On this day February 26, 1976

The rebel movement Polisario Front proclaimed the Sahrawi Arab Democratic Republic (Arabic: ‘الجمهورية العربية الصحراوية الديمقراطية‎) in Western Sahara.

The SADR is a partially recognised state which claims sovereignty over the entire territory of Western Sahara, a former Spanish colony.

The SADR government currently controls about 20% of the territory it claims. It calls the territories under its control the “Liberated Territories” or “Free Zone.” Morocco controls and administers the rest of the disputed territory and calls these lands its Southern Provinces.

The SADR government considers the Moroccan held territory “Occupied Territory” while Morocco considers the much smaller SADR held territory to be a “Buffer Zone.”

Following the Spanish evacuation of Spanish Sahara, Spain, Morocco, and Mauritania signed the Madrid Accords, leading to both Morocco and Mauritania moving in to annex it. Neither state gained international recognition and war ensued with the independence-seeking Polisario Front, claiming to represent the Sahrawi people.

The creation of the Sahrawi Arab Democratic Republic was announced in Bir Lehlou in Western Sahara on February 27, 1976, as the Polisario declared the need for a new entity to fill what they considered a political void left by the departing Spanish colonizers.

Bir Lehlou remained in Polisario-held territory under the 1991 cease-fire and has remained the government in exile’s symbolic capital of the exiled republic, while Polisario continues to claim the Moroccan held city of El Aaiún, as the capital of a would-be independent Western Sahara.

Day-to-day business is, however, conducted in the Tindouf refugee camps in Algeria, which house most of the Sahrawi exile community.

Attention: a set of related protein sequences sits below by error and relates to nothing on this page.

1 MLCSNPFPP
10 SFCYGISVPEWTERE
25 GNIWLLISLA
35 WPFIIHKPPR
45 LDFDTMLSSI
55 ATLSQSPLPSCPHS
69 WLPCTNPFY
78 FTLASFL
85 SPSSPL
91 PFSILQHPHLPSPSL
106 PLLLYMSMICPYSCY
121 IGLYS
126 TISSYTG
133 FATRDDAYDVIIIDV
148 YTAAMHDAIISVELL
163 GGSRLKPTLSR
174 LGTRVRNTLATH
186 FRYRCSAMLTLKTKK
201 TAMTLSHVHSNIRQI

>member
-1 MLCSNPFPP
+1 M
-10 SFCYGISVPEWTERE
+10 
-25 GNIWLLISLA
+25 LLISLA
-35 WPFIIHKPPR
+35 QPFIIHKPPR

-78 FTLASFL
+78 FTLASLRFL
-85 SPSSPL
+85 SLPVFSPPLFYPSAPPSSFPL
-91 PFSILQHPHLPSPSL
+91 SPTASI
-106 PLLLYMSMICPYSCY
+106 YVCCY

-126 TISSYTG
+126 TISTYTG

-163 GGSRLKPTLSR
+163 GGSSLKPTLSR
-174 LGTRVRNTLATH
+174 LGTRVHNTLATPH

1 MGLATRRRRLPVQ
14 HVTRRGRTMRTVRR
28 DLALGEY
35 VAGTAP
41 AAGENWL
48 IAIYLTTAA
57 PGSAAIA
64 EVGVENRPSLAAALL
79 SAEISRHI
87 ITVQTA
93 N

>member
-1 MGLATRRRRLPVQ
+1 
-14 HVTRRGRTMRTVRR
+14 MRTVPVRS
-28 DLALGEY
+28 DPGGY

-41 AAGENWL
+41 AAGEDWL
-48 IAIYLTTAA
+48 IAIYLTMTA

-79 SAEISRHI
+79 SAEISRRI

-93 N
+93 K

The Sahrawi Arab Democratic Republic is currently recognized as a sovereign representative of Western Sahara by forty-three states, mostly African and other governments in the developing world. Twenty-two states have withdrawn their former recognition, and twelve have “frozen” their diplomatic relations with the republic pending the outcome of the UN referendum.

Sahrawi embassies exist in thirteen states. On the other hand, Moroccan territorial integrity, apparently meaning including Western Sahara, is explicitly recognized by the Arab League and by twenty-five states.

Although it has no representation at the United Nations, the republic has been a full member of the African Union (AU, formerly the Organization of African Unity, OAU) since 1984. Morocco withdrew from the OAU in protest and remains the only African nation not within the AU since South Africa’s admittance in 1994.

The SADR is also a member of the Asian-African Strategic Partnership formed at the 2005 Asian-African Conference[9], over Moroccan objections to SADR participation.

In 2006, the SADR participated in a conference of the Permanent Conference of Political Parties of the Latin American and the Caribbean (COPPAL)[11].

The SADR is not a member of the Arab League, nor of the Arab Maghreb Union, both of which include Morocco as a full member.

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